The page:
General Motors Feeling the Squeeze as Auto Workers' Strike Enters Third Week

Photo: Matt Rourke (AP)

The United Automobile Workers union continues to negotiate with General Motors for improved work conditions. More than 48,000 workers have been on strike in the U.S. since Sept. 16 over wages, healthcare, and job security. On Tuesday, the union submitted a counterproposal for a contract deal.

UAW Vice President Terry Dittes said Tuesday the union was “awaiting GM’s next proposal to the union,” because the company’s proposal did not meet the workers’ needs.

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“We remain committed, however, to exploring all options in order to reach an agreement that meets the needs of our membership,” Dittes said. Workers are receiving $250 a week in strike wages out of the union’s strike fund.

General Motors also said it temporarily laid off 6,000 workers on Tuesday in Silao, Mexico, idling production of Chevrolet Silverado and GMC Sierra 1500 pickup trucks.

Dan Flores, a GM spokesman, linked the changes in Mexico to the U.S. negotiations. “Production at GM’s Silao assembly and transmission plants has been disrupted as a result of part shortages related to the UAW strike,” he said.

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Last week, the company temporarily laid off about 4,500 workers in Canada, according to Jerry Dias, president of Canadian trade union Unifor.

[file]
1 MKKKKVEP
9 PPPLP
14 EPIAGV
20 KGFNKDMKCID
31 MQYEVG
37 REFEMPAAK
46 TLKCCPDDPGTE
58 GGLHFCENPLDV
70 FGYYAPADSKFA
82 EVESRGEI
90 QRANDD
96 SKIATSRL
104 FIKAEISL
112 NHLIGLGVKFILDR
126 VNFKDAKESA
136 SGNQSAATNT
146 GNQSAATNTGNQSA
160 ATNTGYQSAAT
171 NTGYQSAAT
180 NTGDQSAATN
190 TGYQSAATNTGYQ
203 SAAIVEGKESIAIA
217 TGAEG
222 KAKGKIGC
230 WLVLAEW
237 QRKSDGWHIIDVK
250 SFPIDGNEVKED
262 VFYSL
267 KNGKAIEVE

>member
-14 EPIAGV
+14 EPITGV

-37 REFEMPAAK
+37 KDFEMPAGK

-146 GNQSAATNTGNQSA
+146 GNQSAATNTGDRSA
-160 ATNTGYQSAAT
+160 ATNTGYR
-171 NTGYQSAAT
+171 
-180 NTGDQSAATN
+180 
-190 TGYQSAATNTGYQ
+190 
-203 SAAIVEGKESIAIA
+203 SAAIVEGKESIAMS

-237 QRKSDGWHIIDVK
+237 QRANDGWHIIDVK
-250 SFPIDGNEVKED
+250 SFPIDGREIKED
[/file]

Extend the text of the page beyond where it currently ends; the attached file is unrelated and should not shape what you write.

“People are very supportive. People are furious with General Motors here in Canada, just like they are in the United States,” Dias said, adding that “people feel betrayed.”

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Strikes are expensive for the companies involved. J.P. Morgan analyst Ryan Brickman estimated GM lost $1 billion during the third quarter as the workers walked off the job. The Anderson Economic Group estimated the strike was costing the company $25 million a day. It would certainly be more financially responsible to give workers fair conditions from the start, avoiding a strike altogether.

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GM said in a statement: “We continue to negotiate and exchange proposals, and remain committed to reaching an agreement that builds a stronger future for our employees and our company.”

Tim O’Hara, president of Local 1112 for an assembly plant that was idled in March, told the Detroit Free Press that he was determined to see GM meet the union’s demands.

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“We’re in it for the long haul,” he said. “We want a fair and equitable contract for our membership. This strike has been coming for a long time. The company was bailed out by the American taxpayer and we took concessions and now that GM is back on their feet, making billions, we’re not asking for the world. We’re just asking for a fair contract for our members.”

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